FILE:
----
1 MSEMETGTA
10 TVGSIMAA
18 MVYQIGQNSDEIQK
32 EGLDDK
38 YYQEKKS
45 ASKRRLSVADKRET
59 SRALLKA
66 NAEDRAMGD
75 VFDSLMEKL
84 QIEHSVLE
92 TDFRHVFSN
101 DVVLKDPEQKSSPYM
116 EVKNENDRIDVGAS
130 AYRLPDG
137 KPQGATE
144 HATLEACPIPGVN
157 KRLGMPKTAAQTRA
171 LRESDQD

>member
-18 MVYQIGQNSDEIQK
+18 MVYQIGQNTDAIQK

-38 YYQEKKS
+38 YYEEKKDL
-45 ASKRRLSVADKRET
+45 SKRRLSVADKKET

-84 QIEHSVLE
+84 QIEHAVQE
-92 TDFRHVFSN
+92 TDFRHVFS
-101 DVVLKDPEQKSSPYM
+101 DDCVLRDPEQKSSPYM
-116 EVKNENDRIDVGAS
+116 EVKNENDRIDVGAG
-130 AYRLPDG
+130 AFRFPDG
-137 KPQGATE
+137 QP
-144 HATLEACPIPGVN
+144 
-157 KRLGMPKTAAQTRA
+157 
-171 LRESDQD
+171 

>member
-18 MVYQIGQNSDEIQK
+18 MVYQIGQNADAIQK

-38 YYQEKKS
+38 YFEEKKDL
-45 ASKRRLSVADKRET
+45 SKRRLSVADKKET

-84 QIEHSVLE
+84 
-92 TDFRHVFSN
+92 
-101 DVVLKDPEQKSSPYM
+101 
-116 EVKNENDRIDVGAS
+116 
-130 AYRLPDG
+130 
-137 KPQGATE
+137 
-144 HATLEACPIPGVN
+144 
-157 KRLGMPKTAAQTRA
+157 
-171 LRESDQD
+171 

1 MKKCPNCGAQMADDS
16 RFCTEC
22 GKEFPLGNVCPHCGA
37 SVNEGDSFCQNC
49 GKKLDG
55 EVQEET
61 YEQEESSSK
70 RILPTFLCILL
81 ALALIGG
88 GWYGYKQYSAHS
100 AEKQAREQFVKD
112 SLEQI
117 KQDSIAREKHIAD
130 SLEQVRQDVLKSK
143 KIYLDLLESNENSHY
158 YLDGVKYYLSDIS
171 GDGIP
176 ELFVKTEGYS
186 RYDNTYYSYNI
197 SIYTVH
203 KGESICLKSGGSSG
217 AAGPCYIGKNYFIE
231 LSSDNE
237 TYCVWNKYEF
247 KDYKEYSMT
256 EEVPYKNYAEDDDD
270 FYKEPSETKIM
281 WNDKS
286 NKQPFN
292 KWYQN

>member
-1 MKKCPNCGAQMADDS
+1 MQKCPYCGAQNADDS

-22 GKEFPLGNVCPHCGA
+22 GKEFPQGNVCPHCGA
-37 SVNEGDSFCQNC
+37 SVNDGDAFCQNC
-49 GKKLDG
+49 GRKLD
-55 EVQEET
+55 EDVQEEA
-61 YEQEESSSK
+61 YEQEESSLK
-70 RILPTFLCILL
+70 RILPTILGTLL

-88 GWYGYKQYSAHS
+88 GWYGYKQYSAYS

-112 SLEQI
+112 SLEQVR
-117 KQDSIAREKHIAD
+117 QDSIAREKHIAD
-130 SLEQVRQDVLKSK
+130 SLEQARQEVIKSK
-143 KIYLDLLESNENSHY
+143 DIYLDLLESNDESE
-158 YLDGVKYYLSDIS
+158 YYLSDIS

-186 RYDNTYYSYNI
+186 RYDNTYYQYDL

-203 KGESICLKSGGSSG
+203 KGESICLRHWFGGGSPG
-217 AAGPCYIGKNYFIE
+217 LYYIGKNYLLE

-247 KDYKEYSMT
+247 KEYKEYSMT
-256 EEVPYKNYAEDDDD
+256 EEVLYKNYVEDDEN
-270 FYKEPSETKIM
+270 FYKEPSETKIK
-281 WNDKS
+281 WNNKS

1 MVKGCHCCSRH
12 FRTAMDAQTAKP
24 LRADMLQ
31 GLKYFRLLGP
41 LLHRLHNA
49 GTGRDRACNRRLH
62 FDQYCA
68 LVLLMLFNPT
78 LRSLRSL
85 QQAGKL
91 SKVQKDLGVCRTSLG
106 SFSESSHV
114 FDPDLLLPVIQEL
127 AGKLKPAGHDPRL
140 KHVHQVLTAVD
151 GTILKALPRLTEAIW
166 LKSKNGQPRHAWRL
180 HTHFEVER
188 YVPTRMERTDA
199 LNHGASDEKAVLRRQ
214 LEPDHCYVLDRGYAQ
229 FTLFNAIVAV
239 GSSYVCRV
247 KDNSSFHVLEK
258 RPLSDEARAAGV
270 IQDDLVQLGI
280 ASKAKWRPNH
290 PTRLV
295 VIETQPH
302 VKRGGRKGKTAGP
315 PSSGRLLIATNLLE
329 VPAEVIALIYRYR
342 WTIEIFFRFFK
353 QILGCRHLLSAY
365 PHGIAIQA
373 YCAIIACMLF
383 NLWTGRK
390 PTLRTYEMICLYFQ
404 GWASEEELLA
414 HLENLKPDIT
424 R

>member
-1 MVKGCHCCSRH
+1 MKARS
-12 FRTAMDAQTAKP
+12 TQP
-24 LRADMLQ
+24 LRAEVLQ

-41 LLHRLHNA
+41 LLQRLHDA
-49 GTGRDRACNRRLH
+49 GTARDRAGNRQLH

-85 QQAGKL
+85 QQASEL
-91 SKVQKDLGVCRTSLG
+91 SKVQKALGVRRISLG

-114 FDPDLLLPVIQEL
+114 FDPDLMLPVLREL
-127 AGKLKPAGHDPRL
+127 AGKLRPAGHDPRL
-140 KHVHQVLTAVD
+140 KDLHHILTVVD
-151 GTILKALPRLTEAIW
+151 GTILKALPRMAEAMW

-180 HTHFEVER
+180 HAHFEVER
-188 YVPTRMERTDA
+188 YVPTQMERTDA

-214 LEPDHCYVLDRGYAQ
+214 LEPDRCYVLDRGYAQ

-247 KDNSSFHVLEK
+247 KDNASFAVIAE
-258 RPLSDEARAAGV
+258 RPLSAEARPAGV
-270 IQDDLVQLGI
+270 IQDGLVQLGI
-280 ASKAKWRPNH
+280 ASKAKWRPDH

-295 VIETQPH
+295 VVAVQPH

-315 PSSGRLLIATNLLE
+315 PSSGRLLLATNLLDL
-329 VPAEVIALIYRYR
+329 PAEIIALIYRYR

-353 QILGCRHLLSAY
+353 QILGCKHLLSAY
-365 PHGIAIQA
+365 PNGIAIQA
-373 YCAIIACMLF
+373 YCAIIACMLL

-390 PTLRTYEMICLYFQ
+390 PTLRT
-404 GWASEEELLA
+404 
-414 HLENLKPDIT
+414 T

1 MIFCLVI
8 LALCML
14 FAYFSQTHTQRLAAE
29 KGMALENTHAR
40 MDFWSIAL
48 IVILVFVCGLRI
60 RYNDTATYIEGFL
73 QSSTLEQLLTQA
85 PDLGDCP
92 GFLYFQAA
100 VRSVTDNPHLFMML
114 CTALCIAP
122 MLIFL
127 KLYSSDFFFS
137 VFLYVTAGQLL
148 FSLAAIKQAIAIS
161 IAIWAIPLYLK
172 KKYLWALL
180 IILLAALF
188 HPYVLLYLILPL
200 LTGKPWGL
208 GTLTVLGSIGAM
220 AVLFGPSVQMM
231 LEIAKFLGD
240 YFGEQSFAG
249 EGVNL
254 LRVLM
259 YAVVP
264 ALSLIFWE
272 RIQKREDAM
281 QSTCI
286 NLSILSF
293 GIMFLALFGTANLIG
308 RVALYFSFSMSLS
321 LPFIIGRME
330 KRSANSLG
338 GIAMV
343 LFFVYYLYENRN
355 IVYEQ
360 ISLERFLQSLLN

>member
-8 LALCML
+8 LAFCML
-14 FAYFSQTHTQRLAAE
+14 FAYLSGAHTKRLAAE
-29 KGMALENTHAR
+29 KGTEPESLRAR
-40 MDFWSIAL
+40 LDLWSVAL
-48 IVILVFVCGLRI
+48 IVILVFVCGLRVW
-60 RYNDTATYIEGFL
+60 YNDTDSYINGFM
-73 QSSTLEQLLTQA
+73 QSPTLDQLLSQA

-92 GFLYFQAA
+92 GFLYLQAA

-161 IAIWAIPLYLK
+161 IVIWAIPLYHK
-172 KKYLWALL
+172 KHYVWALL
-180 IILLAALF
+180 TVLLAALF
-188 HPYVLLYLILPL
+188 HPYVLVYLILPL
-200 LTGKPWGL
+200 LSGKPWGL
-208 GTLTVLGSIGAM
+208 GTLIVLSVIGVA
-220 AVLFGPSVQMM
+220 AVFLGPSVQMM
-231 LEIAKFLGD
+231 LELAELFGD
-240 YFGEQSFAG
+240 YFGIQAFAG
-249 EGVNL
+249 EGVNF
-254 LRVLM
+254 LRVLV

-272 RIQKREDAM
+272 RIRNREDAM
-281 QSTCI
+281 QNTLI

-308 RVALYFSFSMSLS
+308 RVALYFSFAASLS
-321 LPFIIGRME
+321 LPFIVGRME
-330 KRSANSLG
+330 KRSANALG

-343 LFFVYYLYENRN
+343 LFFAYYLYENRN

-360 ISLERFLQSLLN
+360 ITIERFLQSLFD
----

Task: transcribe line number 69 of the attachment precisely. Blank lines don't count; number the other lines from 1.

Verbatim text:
1 MKKCPNCGAQMADDS